Give Aaron Rodgers credit. He could be asking for all the money. All the Packers’ money. All the NFL’s money. All the advertisers’ money. Your money. My money.
As the NFL’s best quarterback, Rodgers could ask for just about everything short of the keys to the federal reserve and get it—or at least not get laughed at for thinking he deserved it. And he’s not doing that. Instead, cheap nike nfl jerseys free shipping according to a report last week by the NFL Network’s Mike Garafolo, all Rodgers is asking for is “player control” over his future.
Rodgers, asked about the reports, called it all “just conjecture” (at least he didn’t stomp his feet and shout Fake News)—but if these are indeed his demands in his next contract, they sound reasonable enough. Who doesn’t want a little more financial control over their future?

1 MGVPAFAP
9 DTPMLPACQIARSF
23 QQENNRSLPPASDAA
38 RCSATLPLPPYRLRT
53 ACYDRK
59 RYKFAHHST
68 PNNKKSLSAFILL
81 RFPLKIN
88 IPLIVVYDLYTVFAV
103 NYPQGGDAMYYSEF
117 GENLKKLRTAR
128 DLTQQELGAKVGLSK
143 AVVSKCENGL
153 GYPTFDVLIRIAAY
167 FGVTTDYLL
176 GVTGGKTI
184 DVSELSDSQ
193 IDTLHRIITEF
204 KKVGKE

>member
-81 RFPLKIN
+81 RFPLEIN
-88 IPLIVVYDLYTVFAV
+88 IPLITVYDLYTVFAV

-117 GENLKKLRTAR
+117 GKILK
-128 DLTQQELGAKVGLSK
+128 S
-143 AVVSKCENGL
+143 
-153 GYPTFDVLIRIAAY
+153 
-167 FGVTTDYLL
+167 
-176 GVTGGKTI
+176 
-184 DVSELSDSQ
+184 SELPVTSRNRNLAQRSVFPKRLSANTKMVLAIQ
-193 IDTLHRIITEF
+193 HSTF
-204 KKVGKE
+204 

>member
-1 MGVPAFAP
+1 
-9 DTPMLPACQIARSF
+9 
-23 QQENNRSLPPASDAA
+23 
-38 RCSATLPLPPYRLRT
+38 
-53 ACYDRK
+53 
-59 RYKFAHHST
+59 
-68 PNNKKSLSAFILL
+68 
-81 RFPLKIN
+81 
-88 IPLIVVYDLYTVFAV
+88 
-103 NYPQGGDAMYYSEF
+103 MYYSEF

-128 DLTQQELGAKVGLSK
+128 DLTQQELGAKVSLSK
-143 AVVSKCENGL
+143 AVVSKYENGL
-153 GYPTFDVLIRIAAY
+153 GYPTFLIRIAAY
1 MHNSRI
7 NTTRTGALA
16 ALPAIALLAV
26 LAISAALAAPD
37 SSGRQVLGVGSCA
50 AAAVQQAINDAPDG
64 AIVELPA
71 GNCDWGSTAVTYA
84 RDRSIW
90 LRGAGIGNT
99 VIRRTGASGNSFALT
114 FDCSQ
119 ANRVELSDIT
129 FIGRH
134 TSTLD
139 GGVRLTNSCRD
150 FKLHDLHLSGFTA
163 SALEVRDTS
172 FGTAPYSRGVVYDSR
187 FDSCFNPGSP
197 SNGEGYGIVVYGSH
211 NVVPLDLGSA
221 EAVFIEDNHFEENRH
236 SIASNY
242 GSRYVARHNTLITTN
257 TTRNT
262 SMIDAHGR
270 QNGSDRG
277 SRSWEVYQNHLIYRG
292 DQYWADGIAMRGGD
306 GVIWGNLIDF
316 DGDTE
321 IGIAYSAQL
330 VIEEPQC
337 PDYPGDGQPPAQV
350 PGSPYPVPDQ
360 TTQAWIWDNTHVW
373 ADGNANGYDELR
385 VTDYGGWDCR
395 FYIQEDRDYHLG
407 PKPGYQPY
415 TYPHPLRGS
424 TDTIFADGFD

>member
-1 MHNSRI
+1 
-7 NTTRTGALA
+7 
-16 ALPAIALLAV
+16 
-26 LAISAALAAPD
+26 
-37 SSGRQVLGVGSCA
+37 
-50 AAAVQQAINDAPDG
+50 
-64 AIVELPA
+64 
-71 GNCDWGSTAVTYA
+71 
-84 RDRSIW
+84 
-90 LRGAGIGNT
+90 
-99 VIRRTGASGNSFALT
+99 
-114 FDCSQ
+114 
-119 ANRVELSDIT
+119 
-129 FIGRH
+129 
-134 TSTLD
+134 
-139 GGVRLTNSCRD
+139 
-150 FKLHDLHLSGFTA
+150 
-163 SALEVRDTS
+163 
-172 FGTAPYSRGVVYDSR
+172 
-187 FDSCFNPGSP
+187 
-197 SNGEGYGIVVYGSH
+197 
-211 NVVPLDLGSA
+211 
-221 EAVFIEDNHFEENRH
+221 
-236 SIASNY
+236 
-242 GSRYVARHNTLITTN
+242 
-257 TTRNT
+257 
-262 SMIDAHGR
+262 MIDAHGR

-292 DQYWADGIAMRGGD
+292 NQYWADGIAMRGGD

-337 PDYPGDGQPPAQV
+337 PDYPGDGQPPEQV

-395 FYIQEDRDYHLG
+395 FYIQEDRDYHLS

Rodgers has two years left on a deal that ranks 10th in the NFL in average money per year (all contract data courtesy OverTheCap.com). He is slated to earn a total of just over $42 million in salary and bonuses over the next two seasons. In the same span, Kirk Cousins will make $53 million; Jimmy Garoppolo, who has thrown fewer career touchdown passes (12) than Rodgers threw before getting hurt in mid-October last year (13), nfl cheap jerseys nike will make $57 million; and Derek Carr will make $47.5 million thanks to a contract extension that, in fairness, seemed like a pretty good idea at the time.nfl nike jerseys for cheap
Rodgers should be looking to restore order to the salary spreadsheets. And all the better if he does so not by becoming the highest-paid quarterback—a fleeting honor that only lasts until the next good quarterback hits the market—nike nfl jerseys wholesale cheap but by being the first one with the flexibility to renegotiate on his own terms, not the team’s terms.
It’d be downright revolutionary—represent an evolution of the NFL contract, one that turns quarterbacks, contractually, into a whole new species.